Most performers have occasional fantasies about conversing with the great composers of the past. In these conversations all their questions about the interpretation of the works of the masters receive definitive answers. Some believe they have actually had such conversations, which might explain the famous exchange between two of this century’s most revered and influential musical figures, Natalie Boulanger and Wanda Landowska, after a heated argument about the interpretation of a keyboard work by J.S. Bach, which ended with Landowska saying, “All right, you play it your way, I’ll play it his way!”
Since the earliest days of recording we have been able to hear performances of composers such as Elgar, Rachmaninoff, and even an extremely poor quality one of Brahms, which presumably represent pretty accurately what they intended, though there are certainly all sorts of other issues to consider, such as the restraints of very limited recording time imposed by the various recording media– Edison cylinders, 78 rpm records– when they were in their early stages of development, which might make tempo decisions in those early recordings suspect.
In Mahler’s case, although we have no recordings of him conducting his symphonies and few metronome marks, we do have a small number of piano-roll recordings, including a complete performance of the first movement of the Fifth Symphony that is tremendously illuminating, though it raises more questions than it answers. However, it is very exciting to hear the actual sound of Mahler playing the piano, and the piano roll provides evidence of the enormous flexibility of his timing and his inimitable use of rubato. Especially remarkable is the amazingly free rendition, impossible to notate, of the dotted funeral march rhythm with “overdotting” somewhere between the written rhythm and the double-dotted figure.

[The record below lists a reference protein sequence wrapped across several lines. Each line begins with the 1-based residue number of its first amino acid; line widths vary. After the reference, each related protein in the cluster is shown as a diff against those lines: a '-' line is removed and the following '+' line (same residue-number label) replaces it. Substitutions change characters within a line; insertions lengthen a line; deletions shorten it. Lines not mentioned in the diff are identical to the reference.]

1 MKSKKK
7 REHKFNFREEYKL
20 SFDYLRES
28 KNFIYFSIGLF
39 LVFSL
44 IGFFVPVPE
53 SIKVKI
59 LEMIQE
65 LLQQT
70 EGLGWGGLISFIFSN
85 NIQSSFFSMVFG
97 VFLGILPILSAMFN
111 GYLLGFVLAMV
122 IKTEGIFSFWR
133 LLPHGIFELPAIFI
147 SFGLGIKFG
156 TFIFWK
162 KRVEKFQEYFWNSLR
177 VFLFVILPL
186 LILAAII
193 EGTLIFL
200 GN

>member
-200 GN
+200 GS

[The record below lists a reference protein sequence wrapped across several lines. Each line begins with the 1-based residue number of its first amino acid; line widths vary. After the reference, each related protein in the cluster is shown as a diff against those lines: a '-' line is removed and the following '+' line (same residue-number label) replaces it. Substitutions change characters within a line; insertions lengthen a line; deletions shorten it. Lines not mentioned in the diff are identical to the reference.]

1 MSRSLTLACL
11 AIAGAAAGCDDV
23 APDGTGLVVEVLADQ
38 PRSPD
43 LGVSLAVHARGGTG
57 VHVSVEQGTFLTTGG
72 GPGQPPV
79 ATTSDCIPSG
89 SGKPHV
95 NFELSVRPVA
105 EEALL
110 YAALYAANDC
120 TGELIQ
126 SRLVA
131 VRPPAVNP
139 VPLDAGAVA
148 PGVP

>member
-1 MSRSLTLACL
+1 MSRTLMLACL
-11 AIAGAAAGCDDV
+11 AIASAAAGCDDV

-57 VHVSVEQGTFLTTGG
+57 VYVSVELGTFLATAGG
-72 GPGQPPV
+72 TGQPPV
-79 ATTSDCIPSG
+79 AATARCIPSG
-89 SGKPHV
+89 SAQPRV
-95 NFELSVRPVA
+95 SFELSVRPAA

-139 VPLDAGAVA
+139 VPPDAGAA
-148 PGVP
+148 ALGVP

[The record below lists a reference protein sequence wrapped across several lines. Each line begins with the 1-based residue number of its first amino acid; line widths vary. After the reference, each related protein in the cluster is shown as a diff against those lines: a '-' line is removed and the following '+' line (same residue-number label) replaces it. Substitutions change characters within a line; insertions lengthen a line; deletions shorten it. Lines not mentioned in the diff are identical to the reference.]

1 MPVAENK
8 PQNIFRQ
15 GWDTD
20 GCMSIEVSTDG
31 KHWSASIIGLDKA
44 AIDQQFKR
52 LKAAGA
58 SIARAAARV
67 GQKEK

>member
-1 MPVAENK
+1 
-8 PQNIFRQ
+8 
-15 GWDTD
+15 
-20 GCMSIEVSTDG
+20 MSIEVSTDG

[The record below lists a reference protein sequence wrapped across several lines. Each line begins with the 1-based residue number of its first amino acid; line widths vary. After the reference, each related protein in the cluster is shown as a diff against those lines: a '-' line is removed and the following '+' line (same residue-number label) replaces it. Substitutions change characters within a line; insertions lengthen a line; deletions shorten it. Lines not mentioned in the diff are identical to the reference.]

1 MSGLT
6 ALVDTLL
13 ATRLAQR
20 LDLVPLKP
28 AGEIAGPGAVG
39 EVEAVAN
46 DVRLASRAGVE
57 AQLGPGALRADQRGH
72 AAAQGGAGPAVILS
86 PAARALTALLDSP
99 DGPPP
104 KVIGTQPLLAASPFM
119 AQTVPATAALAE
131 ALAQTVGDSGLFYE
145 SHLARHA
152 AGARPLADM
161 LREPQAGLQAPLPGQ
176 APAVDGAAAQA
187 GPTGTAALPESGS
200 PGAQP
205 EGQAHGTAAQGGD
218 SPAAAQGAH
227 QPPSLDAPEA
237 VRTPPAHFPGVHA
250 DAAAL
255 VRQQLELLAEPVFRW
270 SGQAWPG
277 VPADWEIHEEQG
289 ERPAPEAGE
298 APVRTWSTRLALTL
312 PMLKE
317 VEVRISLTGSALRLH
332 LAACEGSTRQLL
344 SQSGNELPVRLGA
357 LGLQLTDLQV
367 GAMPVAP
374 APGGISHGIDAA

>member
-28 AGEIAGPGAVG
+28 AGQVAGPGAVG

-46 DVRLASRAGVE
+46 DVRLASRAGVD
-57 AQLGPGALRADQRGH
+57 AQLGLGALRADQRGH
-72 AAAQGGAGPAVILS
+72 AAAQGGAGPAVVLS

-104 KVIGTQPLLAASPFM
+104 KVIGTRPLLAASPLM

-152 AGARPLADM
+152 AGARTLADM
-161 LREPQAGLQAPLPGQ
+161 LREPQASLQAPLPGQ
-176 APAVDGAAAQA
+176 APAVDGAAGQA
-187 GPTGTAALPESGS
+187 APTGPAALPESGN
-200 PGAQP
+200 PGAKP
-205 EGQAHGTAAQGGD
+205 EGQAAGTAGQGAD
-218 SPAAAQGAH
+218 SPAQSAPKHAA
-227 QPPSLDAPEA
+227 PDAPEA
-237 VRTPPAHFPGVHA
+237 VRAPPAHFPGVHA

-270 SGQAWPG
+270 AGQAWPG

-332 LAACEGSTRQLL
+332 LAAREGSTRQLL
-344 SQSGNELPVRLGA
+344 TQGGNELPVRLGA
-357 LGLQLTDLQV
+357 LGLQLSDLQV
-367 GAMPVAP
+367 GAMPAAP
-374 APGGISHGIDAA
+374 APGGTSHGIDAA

One other insight on the interpretation of the Fifth is found in quite an unlikely place: on March 12, 1905, Dr. Hermann Behn, a lawyer and an old friend of Mahler, attended the final rehearsal for a concert in Hamburg of the Fifth Symphony, conducted by the composer. He notes the timings of each movement as it was played, and these timings are now to be found at the front of the score in the most recent printing of the Universal Critical Edition.
I did not know of these timings until the present recording was completed. However, when I discovered them I was struck by the fact that the total timings of the performances were almost identical: 67:08 for this performance and 68:00 for Mahler’s Hamburg rehearsal.
It would be foolish to assume that these timings give us incontrovertible proof of what tempi Mahler used– there are simply too many other considerations. However, it seems quite possible, and it certainly is our conviction, that we are not far off.
Mahler’s timings are recorded by Dr. Behn:
- 12 minutes
- 15 minutes
- 17 minutes
- 9 minutes
- 15 minutes